Our busy little man has been really fighting bedtime, these days. Part of the problem is that he refuses to nap until he is just EXHAUSTED, then crashes at around 6 PM. I start trying to get him to bed as early as 9:30, but it's been taking two hours to get him down. Then, it doesn't matter how late it is, once the baby is down for the night, I have a renewed energy and desire to get stuff done. So it ends up being after midnight by the time I get my hind end in bed.
Inevitably, we all end up sleeping later in the morning; and since the baby has been waking up multiple times throughout the night (teething pain I'm sure), I am exhausted in the mornings. If Mark has the morning off, I simply cannot resist the opportunity for an extra hour or two sleep, if he can take Ian for me.
Unfortunately, this sets the tone for the rest of the day, in regards to productivity.
Not very productive, in other words.
I did however, manage to do something with that mountain of plum tomatoes from mom's garden....
As it turns out, the camera itself works fine. I just can't see what the hell I'm doing! Haha!
I'm planning to start a new photography business:
Crapshoot Photography. --- "you never know what you're gonna get - crap or gold!......... ...mostly crap".)
Anyhow.... back to tomatoes.....
I tried a few different methods of freezer prep, since I've not really ventured into the world of canning as of yet.
First I tried slow roasting in the oven with garlic and olive oil. The photo in the book made it look so enticing....... and how delicious would that be for sauces in winter?!
... yeah, not so much. The recipe recommended 5 hours at 275. This was after 4. Granted, I should have been keeping a closer eye on things, but Ian gets overwhelmingly clingy anytime I attempt ANYTHING in the kitchen. This makes things *stressful*, to say the least. (By the way, they didn't all go to waste; the few non-charred ones got tossed in the sauce, and the rest to the dogs.)
Simultaneously I was working on blanching, peeling & squeezing another batch.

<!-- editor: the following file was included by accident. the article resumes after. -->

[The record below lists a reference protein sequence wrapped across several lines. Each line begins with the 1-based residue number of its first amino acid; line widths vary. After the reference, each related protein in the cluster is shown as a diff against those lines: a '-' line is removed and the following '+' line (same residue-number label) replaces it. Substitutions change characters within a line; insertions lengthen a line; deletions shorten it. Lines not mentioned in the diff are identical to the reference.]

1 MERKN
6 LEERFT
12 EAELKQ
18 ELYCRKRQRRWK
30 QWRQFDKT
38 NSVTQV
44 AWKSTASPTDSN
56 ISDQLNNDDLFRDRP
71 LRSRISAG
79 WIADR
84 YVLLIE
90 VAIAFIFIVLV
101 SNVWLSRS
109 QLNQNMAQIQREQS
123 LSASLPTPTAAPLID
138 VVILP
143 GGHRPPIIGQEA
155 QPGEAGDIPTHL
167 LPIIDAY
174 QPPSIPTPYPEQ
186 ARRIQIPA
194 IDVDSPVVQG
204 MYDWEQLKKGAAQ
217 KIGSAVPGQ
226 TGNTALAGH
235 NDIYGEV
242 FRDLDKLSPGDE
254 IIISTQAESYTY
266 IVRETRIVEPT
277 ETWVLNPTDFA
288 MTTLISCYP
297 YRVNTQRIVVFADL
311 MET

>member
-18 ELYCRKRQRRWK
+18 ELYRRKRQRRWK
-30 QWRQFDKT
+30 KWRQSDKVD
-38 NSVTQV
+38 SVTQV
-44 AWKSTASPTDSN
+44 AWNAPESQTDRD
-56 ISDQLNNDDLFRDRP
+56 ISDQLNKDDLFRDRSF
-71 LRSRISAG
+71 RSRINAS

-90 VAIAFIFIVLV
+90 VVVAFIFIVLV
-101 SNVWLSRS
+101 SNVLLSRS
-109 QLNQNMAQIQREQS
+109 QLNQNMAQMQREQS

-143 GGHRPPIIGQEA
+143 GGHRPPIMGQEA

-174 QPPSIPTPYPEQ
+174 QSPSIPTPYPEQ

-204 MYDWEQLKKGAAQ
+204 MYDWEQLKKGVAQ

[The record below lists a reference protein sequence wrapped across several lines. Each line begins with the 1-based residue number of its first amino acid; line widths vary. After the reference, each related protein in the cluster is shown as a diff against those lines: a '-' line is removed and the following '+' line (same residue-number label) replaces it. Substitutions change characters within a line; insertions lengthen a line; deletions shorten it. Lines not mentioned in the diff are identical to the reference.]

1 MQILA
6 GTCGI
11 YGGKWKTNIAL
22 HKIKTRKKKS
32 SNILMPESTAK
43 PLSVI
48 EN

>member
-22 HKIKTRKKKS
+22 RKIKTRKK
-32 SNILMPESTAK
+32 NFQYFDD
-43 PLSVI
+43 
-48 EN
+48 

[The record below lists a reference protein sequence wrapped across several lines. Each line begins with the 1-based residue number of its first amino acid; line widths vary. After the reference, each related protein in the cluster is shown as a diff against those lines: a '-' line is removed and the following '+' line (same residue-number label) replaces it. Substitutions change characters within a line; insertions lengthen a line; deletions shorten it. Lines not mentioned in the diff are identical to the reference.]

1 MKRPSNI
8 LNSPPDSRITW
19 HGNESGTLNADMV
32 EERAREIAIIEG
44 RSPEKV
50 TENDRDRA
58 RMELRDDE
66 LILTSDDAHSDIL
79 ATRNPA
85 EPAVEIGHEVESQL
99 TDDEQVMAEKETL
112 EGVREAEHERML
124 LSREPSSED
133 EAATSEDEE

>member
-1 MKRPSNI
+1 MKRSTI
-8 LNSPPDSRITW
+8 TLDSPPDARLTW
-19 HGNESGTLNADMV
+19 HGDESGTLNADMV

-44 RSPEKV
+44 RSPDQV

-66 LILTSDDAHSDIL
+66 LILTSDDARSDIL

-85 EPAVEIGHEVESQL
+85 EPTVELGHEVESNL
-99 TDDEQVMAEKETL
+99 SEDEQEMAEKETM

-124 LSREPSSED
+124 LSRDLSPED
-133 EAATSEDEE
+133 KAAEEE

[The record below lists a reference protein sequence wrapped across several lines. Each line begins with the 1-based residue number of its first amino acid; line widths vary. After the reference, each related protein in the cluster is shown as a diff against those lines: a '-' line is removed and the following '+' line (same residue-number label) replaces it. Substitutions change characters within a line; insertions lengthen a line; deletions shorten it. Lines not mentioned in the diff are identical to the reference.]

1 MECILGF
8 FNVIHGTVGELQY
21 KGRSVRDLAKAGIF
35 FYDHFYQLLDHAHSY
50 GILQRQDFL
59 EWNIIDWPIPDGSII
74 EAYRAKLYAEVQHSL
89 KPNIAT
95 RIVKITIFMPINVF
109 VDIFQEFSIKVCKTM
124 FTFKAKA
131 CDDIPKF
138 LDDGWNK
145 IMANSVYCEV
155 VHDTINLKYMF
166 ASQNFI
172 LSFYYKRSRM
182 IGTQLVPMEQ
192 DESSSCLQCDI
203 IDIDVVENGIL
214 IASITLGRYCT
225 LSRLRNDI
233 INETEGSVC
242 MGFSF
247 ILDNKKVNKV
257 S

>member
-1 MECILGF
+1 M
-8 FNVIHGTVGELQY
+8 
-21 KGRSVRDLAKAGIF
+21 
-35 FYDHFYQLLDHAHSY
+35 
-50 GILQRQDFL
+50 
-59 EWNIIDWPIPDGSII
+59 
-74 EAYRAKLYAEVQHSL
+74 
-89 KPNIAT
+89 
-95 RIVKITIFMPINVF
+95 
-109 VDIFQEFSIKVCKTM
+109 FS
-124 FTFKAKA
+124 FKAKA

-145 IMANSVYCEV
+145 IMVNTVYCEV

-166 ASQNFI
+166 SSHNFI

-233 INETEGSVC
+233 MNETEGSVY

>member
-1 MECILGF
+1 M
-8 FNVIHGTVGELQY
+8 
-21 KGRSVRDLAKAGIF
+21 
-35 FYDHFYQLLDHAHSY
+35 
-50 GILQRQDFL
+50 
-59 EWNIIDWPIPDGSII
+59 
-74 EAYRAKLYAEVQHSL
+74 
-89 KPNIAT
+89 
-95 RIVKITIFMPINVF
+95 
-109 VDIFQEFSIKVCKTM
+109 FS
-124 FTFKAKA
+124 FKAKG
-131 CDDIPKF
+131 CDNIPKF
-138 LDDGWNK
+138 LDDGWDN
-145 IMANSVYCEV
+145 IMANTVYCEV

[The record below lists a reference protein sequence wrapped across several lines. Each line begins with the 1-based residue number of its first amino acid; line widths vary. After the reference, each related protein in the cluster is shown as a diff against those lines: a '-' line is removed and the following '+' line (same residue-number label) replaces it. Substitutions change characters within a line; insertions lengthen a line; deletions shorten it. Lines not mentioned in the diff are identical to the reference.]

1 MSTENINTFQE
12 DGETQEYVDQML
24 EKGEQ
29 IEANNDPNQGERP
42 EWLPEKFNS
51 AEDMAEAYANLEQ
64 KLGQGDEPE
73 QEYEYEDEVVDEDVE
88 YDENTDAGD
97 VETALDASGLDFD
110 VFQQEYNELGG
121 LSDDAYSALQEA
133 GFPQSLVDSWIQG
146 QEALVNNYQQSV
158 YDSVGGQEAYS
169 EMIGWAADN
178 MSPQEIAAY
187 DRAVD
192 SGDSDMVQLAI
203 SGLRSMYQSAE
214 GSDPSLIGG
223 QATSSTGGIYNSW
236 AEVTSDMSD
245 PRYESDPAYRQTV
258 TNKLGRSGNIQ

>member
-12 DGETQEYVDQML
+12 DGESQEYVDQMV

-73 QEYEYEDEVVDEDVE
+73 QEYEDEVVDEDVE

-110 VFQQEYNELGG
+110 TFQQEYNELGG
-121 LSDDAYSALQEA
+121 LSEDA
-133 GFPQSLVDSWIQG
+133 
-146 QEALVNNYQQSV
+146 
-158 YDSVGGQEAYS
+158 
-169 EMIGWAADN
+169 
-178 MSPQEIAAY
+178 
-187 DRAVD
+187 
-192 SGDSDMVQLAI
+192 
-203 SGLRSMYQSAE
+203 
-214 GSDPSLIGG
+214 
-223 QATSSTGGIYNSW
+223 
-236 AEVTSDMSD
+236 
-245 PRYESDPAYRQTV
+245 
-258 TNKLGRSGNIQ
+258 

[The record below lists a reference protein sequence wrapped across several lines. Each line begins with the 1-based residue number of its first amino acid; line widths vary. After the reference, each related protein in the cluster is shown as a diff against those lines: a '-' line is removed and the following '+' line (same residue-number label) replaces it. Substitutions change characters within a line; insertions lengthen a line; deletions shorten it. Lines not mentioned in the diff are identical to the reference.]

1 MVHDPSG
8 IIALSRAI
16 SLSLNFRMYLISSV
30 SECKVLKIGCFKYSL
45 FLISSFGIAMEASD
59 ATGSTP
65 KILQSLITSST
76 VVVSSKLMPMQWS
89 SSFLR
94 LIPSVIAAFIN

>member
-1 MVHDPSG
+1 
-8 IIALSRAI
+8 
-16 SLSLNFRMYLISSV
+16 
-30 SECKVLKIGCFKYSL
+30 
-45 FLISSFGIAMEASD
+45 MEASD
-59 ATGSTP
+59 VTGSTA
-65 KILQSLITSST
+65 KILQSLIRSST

Once I started, I realized that we had not made it home with the ice cube trays we just bought. So the only thing I had to make a cold water bath for the hot tomatoes were a few cold packs from the freezer. Not very successful.
I still got 2 quarts of tomato flesh and one quart of tomato juice from the process, but not without a lot of swearing and a crying baby clinging to my leg (or getting into things or disappearing into other rooms, etc.).
I kept thinking to myself, how on earth did the women in the days of yore get this crap done ALL DAY?! I guess they had enough kids to keep each other busy. Or more family members to help out, perhaps.
The following day, I had the second half of the tomato pile to do something with. This time I decided to just cook them down in to tomato sauce. I used 4 onions, 6 cloves of garlic, dried oregano, butter, olive oil, Worcestershire, balsamic vinegar and a touch of brown sugar, with added salt and pepper. 10 pounds of chopped tomatoes made about a gallon of sauce. It would have been better without the seeds, but removing them would have been too labor intensive.
At least those beautiful tomatoes didn't go to waste.
I also managed to grate up 4 cups of zucchini to freeze last week.
I had all these aspirations of preserving mountains of produce to fill a sparkling larder, but I don't feel like I've accomplished much.
But I suppose a little is better than none. Especially considering accomplishing a daily shower is much celebrated, of late.
Now to do something with this small pile of yellow squash. And - OH GOD! My tomato pile is growing again! Help!
I got tired of picking beans, so I decided to let the rest dry on the plants. Hurray for dual-purpose beans!
Here is a glimpse of our first Painted Pony bean:
In three short weeks we'll be leaving for our annual vacation in the Gulf. While I am eagerly anticipating white sandy beaches, fresh seafood and casting a line into the surf; I'm looking ahead to our long drive with a 10 month-old with much trepidation. How could it possibly be a pleasant ride? That question is rhetorical, by the way. The short answer: it won't be. No. Freaking. Way.
But as always, I'm trying to focus on the positive.
A tiny update on the house:
We are at the negotiating stage, currently. This is taking a lot of patience and restraint, on our part; not to mention all the long discussions and crunching numbers. Buying a house is no small task. Nor is it a simple one. It's a great learning experience though.
Not to say that learning experiences equate to rollicking good time.
I'll report more on that subject when there is more to report.